Astronomers have found an exceptionally distant galaxy, ranked among the top 10 most distant objects currently known in space. Light from the recently detected galaxy left the object about 800 million years after the beginning of the universe, when the universe was in its infancy.The galaxy, designated LAEJ095950.99+021219.1, was first spotted in summer 2011. The find is a rare example of a galaxy from that early epoch, and will help astronomers make progress in understanding the process of galaxy formation.
This galaxy is extremely faint and was detected by the light emitted by ionized hydrogen. The object was first identified as a candidate early-universe galaxy using a unique technique that uses special narrow-band filters that allow a small wavelength range of light through.
A special filter fitted to the telescope camera was designed to catch light of narrow wavelength ranges, allowing the astronomers to conduct a very sensitive search in the infrared wavelength range.
"We have been using this technique since 1998 and pushing it to ever-greater distances and sensitivities in our search for the first galaxies at the edge of the universe," says Malhotra, an associate professor in the school. "Young galaxies must be observed at infrared wavelengths and this is not easy to do using ground-based telescopes, since the Earth's atmosphere itself glows and large detectors are hard to make."
To be able to detect these very distant objects which were forming near the beginning of the universe, astronomers look for sources which have very high redshifts. Astronomers refer to an object's distance by a number called its "redshift," which relates to how much its light has stretched to longer, redder wavelengths due to the expansion of the universe.
Objects with larger redshifts are farther away and are seen further back in time. LAEJ095950.99+021219.1 has a redshift of 7. Only a handful of galaxies have confirmed redshifts greater than 7, and none of the others is as faint as LAEJ095950.99+021219.1.
"We have used this search to find hundreds of objects at somewhat smaller distances. We have found several hundred galaxies at redshift 4.5, several at redshift 6.5, and now at redshift 7 we have found one," explains Rhoads. "We've pushed the experiment's design to a redshift of 7 – it's the most distant we can do with well-established, mature technology, and it's about the most distant where people have been finding objects successfully up to now."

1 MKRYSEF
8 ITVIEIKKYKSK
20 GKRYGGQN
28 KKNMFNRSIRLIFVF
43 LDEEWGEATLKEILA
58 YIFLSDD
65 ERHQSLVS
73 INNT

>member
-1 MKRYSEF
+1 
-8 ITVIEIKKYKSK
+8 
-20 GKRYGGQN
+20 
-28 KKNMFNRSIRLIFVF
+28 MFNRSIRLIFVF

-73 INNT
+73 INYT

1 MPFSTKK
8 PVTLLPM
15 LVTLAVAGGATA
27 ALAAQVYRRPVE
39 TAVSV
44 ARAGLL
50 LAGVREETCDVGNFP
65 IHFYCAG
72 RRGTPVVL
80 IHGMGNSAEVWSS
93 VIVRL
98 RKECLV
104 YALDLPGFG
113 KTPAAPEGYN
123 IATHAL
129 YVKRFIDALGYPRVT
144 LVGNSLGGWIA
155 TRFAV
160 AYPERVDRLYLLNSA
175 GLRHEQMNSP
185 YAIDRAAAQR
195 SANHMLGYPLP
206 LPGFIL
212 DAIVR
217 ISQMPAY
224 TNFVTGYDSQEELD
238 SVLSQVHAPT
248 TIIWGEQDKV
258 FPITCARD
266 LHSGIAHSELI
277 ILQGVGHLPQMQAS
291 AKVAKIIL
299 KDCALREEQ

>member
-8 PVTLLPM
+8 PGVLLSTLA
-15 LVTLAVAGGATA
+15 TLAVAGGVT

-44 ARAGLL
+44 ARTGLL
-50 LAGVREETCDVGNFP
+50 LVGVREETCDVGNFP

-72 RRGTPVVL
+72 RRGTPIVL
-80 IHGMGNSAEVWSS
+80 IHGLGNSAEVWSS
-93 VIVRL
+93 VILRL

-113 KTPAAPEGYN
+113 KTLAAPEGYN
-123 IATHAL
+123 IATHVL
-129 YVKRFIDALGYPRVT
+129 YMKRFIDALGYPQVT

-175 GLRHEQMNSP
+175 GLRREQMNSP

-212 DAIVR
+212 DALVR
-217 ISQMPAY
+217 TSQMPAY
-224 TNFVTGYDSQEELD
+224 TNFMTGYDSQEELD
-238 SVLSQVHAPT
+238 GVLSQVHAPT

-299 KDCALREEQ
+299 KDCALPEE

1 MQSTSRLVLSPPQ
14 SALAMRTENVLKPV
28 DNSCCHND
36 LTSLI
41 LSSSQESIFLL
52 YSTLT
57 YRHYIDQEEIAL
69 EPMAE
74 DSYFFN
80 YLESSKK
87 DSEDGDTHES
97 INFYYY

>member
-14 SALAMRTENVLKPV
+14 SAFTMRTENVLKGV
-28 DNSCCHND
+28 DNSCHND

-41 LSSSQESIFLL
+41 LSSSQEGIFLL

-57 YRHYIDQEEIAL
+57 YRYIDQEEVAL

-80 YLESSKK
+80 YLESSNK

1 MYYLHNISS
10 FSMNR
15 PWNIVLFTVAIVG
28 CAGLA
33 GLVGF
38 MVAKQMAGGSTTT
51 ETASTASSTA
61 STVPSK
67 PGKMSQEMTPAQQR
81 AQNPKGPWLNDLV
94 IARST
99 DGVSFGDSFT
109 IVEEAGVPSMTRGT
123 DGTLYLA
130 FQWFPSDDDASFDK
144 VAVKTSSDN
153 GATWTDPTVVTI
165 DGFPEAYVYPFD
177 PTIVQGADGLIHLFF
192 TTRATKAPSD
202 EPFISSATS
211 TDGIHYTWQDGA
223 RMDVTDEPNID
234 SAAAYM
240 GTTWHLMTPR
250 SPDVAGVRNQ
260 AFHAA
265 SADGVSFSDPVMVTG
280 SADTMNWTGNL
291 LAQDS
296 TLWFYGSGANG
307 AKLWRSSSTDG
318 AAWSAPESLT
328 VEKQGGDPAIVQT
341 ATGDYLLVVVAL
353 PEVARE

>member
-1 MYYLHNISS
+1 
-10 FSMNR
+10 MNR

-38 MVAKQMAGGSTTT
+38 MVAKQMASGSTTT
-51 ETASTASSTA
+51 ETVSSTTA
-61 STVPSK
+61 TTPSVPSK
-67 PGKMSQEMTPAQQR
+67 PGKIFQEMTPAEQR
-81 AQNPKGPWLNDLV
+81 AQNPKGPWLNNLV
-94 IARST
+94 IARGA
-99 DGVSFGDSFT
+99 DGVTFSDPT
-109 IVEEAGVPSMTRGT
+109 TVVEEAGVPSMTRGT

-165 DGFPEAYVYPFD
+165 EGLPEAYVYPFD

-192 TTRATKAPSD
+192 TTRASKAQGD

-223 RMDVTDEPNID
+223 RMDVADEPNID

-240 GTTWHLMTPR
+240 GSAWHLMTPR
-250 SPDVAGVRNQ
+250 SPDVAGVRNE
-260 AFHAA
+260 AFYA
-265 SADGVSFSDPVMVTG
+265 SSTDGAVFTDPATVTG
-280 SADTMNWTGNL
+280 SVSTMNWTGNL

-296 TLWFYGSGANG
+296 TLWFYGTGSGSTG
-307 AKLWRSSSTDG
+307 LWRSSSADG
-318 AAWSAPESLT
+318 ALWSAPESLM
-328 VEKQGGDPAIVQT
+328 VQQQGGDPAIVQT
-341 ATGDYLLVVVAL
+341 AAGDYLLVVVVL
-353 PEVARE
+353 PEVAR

"With this search, we've not only found one of the furthest galaxies known, but also the faintest confirmed at that distance," added Malhotra. "Up to now, the redshift 7 galaxies we know about are literally the top one percent of galaxies. What we're doing here is to start examining some of the fainter ones – thing that may better represent the other 99 percent."
Resolving the details of objects that are far away is challenging, which is why images of distant young galaxies such as this one appear small, faint, and blurry.
"As time goes by, these small blobs which are forming stars, they'll dance around each other, merge with each other and form bigger and bigger galaxies. Somewhere halfway through the age of the universe they start looking like the galaxies we see today – and not before. Why, how, when, where that happens is a fairly active area of research," explains Malhotra.
The image at the top of the page is a false color photo of the galaxy LAEJ095950.99+021219.1. In this image, blue corresponds to optical light (wavelength near 500 nm), red to near-infrared light (wavelength near 920 nm), and green to the narrow range of wavelengths admitted by the narrow bandpass filter (around 968 nm). LAEJ095950.99+021219.1 appears as the green source near the center of the image cutout.
The Daily Galaxy via Arizona State University
Image credit: James Rhoads
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